This cover was tied to Heavy On The Magick, the latest from Gargoyle Games. In the past Oliver has been happy to work with their games as cover themes, but he had little chance to see this one. However, the other options for the month’s cover had already been used for ZZAP! and AMTIX! (notably Redhawk, on AMTIX!). The editorial decision was postponed till the last moment, as was increasingly the practice, leaving only hours for the illustration to be done. Again, composition turned what could have been a weak cover into a powerful image.
CRASH was continually adding new sections. In this month John Minson went solo as his Fear & Loathing page was detached from the news, freeing him to be even more irreverent (or should that be irrelevant?) about the software industry. John had earlier done a piece about play-by-mail games, and now Brendon Kavanagh arrived to start a regular column devoted to the subject. Then there was the Art Gallery — or On The Screen, as it became known — a page of readers’ Spectrum art sponsored by Rainbird, producers of the Art Studio graphics utilities. And to top that off, we began the first of a long series (Genesis) aimed at finding the CRASH reader who could design a complete game worthy of being programmed by Design Design and marketed properly by Domark.
Domark were in need of a lift too, for after an age Friday The 13th had arrived. We were kinder than ZZAP! (they gave it an appropriate 13%), but it was still pretty dire. So was much else on the tie-in front: Ocean’s TV licence V was poorly thought-out and boring, TV’s The Young Ones fared hardly better from Orpheus, and in an attempt at a really obscure tie-in Firebird gave us The Comet Game to coincide with the arrival of Halley’s interplanetary body in our skies. The natural phenomenon was magnificent, the game was silly.
Derek had been quiet for some months, with nothing very inspiring to review, but he got Heavy On The Magick and delightedly Smashed it. Meanwhile Gary Liddon was given the task of solo reviewing — a departure from the norm — for Red Hawk, a comic tie-in from Melbourne House. That was a Smash too. So was the excellent Spindizzy, which restored Electric Dreams to some of its former glory. The Spectrum version was by Paul Shirley (aided by Phil Churchyard, who had done the Sweevo’s World screen editor for Robin Candy’s Playing Tips Supplement).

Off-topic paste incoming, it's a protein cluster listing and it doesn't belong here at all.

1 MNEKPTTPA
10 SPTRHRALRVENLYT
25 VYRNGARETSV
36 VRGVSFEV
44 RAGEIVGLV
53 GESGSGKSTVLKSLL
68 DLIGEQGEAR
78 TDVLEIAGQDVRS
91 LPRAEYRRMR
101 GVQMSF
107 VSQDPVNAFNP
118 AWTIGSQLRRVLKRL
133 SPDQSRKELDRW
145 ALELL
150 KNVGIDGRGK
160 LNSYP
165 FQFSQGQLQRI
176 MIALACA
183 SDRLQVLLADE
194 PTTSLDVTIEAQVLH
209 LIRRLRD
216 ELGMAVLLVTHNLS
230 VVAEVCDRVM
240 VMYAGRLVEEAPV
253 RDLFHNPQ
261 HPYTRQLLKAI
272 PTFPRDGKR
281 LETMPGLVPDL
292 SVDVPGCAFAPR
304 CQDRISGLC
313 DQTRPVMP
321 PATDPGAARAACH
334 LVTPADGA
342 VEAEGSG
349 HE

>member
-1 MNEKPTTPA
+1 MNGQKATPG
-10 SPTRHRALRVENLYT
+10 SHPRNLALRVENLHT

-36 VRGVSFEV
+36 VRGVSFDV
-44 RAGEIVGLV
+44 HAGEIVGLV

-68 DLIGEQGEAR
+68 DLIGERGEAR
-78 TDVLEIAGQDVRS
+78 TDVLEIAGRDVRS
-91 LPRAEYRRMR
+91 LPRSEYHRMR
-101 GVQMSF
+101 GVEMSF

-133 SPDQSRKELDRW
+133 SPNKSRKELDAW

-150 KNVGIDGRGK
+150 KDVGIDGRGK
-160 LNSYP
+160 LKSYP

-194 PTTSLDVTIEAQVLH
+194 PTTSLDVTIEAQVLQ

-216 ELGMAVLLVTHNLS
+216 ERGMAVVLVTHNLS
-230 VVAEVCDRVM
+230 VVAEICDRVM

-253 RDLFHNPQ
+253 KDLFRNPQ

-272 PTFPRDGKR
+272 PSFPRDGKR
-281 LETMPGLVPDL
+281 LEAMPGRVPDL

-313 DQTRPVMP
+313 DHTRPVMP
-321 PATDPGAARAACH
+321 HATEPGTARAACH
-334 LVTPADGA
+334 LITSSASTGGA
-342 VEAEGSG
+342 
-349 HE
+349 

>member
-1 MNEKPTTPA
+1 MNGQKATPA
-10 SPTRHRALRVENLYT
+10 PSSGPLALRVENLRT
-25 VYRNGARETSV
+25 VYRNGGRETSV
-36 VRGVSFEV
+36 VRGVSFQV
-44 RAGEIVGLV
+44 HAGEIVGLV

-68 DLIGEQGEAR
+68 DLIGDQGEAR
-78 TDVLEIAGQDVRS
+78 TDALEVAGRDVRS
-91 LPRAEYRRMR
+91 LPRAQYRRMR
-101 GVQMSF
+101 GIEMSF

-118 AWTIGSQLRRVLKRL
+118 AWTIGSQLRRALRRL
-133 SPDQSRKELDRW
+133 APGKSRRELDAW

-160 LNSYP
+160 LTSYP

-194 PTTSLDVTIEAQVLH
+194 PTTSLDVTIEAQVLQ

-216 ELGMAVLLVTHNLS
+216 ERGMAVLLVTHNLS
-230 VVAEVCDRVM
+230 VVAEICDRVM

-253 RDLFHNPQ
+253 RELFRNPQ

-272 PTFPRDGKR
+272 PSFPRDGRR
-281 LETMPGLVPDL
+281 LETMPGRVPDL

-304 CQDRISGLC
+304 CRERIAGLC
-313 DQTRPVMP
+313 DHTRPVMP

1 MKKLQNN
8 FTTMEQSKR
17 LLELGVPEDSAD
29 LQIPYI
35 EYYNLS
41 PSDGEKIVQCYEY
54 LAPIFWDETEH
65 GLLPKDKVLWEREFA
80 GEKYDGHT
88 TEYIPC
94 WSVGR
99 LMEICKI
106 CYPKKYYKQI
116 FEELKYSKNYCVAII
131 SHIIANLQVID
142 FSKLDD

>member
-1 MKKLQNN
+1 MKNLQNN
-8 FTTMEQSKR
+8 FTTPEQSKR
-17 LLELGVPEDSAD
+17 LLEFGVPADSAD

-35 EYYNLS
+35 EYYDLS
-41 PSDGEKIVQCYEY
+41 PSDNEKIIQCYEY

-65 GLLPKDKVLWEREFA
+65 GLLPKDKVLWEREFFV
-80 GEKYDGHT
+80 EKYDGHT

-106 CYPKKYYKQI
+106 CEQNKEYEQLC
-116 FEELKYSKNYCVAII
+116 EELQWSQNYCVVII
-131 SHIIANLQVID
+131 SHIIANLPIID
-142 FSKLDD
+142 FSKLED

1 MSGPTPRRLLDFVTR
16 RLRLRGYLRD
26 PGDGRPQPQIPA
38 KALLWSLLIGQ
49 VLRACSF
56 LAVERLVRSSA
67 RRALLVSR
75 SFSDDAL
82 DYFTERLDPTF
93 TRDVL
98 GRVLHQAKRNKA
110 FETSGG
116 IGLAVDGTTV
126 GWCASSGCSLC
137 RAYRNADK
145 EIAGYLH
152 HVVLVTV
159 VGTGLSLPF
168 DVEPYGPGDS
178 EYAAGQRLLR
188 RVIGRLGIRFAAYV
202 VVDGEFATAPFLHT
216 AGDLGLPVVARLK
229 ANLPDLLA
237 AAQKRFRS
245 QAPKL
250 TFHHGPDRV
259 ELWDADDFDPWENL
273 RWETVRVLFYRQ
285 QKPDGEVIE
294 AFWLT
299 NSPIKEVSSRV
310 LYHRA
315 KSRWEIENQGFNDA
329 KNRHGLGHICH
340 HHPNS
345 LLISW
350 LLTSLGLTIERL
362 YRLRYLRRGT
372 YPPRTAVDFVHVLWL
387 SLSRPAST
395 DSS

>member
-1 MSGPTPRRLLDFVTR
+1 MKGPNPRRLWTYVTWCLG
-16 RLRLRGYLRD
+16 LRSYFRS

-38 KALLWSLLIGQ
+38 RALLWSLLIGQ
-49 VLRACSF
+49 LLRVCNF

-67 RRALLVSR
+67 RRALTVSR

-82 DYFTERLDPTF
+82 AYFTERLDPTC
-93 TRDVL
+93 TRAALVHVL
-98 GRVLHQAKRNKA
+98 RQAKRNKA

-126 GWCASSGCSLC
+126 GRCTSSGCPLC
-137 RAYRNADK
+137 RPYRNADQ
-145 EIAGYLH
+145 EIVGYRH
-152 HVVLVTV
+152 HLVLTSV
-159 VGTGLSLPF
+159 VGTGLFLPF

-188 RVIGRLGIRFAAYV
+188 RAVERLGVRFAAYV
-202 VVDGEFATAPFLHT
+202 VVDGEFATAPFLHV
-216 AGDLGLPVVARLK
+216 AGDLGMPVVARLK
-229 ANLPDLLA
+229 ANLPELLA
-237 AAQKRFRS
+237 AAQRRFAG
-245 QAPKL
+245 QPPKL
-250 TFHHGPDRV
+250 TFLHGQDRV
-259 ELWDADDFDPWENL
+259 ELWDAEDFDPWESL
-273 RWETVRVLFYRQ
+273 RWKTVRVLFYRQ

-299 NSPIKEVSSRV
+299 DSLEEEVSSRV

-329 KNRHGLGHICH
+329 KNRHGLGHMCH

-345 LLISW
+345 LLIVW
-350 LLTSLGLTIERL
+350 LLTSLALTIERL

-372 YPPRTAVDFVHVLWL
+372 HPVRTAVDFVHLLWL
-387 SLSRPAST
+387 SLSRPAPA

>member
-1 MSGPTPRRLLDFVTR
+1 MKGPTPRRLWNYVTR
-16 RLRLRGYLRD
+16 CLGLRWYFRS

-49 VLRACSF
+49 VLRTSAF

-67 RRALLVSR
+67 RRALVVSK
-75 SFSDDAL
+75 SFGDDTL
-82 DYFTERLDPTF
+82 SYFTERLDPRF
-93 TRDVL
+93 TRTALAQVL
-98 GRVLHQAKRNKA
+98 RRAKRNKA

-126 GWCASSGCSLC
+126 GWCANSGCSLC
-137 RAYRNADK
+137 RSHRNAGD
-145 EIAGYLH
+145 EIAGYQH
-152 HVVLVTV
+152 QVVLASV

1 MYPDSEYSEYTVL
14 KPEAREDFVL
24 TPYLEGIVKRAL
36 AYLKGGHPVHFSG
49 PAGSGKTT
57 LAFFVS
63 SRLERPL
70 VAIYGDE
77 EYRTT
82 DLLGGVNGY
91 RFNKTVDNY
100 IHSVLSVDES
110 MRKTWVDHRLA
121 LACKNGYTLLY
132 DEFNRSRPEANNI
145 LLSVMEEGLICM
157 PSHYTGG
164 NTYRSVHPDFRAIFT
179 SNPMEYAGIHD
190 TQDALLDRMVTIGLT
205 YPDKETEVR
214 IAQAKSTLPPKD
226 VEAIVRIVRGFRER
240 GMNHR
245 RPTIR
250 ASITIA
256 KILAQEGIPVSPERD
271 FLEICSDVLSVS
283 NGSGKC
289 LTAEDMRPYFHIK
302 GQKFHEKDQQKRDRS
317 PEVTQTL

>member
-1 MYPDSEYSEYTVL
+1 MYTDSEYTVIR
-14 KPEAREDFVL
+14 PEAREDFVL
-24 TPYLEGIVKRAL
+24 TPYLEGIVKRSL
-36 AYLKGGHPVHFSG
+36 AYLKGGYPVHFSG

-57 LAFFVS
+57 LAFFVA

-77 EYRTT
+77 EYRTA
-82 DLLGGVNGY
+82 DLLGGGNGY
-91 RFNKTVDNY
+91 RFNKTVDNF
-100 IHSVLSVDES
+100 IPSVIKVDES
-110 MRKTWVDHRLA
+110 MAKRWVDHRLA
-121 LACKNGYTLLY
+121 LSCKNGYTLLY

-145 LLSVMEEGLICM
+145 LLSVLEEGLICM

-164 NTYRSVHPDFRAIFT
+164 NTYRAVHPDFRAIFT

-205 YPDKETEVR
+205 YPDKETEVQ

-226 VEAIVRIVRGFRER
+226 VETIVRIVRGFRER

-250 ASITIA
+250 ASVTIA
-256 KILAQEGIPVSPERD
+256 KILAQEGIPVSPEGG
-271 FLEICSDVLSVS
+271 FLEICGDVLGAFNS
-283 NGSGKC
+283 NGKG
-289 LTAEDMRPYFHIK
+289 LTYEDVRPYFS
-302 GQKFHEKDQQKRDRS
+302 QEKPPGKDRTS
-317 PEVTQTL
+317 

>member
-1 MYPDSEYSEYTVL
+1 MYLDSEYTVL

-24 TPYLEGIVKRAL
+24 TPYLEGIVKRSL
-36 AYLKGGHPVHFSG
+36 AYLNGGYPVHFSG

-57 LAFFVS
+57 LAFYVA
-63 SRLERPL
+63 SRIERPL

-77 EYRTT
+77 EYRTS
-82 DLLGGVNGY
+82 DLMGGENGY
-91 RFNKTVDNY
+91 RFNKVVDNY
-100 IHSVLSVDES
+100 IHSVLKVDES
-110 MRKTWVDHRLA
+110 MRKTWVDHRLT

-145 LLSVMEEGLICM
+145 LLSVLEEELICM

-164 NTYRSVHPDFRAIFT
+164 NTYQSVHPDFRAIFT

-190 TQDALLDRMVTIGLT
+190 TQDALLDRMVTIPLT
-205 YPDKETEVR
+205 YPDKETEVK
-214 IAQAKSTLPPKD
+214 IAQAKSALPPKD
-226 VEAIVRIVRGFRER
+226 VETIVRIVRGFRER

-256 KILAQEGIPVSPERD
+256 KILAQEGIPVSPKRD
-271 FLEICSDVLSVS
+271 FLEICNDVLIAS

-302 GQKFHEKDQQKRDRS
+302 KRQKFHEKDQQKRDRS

It was a great game month, because there was also the first ever 128K Smash (Knight Tyme from M.A.D.), one for Sean Masterson’s Frontline (the CCS Desert Rats), a marvellous conversion of the Commodore 64 hit Bounder (Gremlin Graphics), another for Ultimate in Pentagram, and Quazatron, an extremely clever conversion that was almost a rewrite of Hewson’s huge Commodore 64 hit Paradroid. That was by Andrew Braybrook, but Steve Turner’s Spectrum Quazatron borrowed from it and reinvented it, making it a wholly new and interesting product.
The big problem, of course, was the Playing Tips, now rudderless without Robin. The answer lay with Hannah Smith, and though she might seem in retrospect to have been an obvious choice, a lot of soul-searching went into the decision. Would a predominantly male teenage readership accept a ‘girlie tipster’ stepping into the shoes of Robin "Very Popular" Candy? We thought they just might. They did. Promoting Hannah as the ‘computer world’s first and only female tipster’ would lead to a veritable war with Computer & Video Games who claimed that their Melissa Ravenflame held that pre-eminent position. But at least readers could ring Hannah and speak with her, whereas doing the same with C&VG led to long silences. It was to lead to an attempted confrontation at the 1986 PCW Show when Melissa Ravenflame stickers running down Hannah were plastered over everything, including the Newsfield stand. Hannah issued a head-to-head challenge, which, not unsurprisingly, ‘Melissa’ declined.